Google Buys Slack-Like Singaporean Startup Pie

Google Buys Slack-Like Singaporean Startup Pie
WDnetStudio / Pixabay

Google is making a lot of efforts to bring more and more people across Asia online. Opening an engineering hub in Singapore is the company’s latest strategy, it announced Thursday. On the same day, the company said it acquired the startup Pie, which makes a mobile workplace chat app similar to Slack.

Google targets emerging markets

Pie has only 10 employees, according to LinkedIn. In its last funding round in June 2015, it raised $1.2 million. It is expected that Pie’s engineers will form the first team Google wanted to build in Singapore to target emerging markets. Later the company plans to beef it up with new graduates and engineers from Singapore and abroad.

In a blog post, Google stated that it is looking for engineers who would like to “come back home, or would like to start calling Singapore their home.” The internet giant has kept Pie’s deal details under wraps for now. Google’s Singapore-based VP, Caesar Sengupta, has been quoted as saying that Pie’s mobile direction and entrepreneurial spirit led Google buy it.

ValueWalk’s November 2021 Hedge Fund Update: Rokos Capital’s Worst-Ever Loss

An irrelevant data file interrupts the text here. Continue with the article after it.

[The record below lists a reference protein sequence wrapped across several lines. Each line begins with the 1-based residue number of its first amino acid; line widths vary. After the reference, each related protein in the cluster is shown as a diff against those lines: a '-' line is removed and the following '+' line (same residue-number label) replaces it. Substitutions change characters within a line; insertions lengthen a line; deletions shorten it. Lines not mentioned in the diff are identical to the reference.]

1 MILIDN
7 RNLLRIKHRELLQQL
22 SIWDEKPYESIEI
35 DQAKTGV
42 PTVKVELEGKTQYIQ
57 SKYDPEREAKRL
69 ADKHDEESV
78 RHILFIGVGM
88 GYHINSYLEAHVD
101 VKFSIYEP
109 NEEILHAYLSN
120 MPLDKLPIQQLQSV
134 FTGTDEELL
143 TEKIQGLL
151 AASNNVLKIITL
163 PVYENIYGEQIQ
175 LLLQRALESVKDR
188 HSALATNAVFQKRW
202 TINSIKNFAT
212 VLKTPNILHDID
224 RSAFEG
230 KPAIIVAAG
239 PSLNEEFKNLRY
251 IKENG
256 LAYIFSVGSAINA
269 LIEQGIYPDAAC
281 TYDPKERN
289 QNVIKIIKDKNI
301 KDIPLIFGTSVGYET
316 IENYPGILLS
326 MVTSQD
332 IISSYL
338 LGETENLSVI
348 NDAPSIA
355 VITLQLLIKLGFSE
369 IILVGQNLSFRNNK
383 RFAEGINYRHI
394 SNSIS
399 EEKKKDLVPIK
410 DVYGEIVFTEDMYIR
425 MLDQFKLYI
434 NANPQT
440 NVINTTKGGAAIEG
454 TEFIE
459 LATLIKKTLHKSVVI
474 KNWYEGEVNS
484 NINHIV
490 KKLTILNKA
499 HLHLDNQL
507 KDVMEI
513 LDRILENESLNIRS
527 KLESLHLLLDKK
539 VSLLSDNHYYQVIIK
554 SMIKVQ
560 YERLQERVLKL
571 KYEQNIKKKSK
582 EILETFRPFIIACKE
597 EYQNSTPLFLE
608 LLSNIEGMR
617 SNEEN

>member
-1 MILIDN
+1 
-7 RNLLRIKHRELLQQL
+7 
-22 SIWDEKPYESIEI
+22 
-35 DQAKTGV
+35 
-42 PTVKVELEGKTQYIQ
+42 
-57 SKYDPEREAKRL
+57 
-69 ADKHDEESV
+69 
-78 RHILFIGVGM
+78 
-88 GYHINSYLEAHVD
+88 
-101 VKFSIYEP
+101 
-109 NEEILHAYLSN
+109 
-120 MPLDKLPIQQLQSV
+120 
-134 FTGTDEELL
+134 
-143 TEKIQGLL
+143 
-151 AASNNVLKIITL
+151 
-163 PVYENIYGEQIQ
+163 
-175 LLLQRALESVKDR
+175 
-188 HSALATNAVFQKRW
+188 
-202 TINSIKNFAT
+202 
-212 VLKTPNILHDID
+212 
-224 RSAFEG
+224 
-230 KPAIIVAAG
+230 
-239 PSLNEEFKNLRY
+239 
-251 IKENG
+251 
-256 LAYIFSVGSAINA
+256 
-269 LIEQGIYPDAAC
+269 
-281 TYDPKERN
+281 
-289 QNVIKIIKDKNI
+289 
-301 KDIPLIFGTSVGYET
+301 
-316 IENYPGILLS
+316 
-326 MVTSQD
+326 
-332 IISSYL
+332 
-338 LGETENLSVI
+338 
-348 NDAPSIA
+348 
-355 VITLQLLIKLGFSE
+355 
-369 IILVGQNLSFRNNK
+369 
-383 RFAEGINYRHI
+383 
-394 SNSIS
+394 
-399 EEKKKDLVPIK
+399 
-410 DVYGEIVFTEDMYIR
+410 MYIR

InvestWelcome to our latest issue of issue of ValueWalk’s hedge fund update. Below subscribers can find an excerpt in text and the full issue in PDF format. Please send us your feedback! Featuring hedge fund assets near $4 trillion, hedge funds slash their exposure to the big five tech companies, and Rokos Capital's worst-ever loss. Read More

Sengupta is a trusted deputy of CEO Sundar Pichai and has listed his title as “VP of the next billion users’ team.” Earlier he was the head of Android One, which was a thrifty handset initiative from Google that failed in some of its markets, particularly India.

Problems with emerging markets

Google is facing a lot of hurdles in bringing the Internet to the developing world in Asia, and Sengupta detailed those challenges. He said that most of the computing devices used in these markets are cheap phones, the connections are extremely poor, and services are not offered in people’s first languages.

“These aren’t easy problems to fix, but we’d like to do a better job of addressing them,” Sengupta said. “That’s why we’re building a new engineering team in Singapore — to get closer to the next billion users coming online and to develop products that will work for them.”

Facebook, which is Google’s chief rival in the space, has already hit a roadblock in its connectivity initiative in Asia. However, even Google has not yet been able to find a winning tactic.

Updated on

No posts to display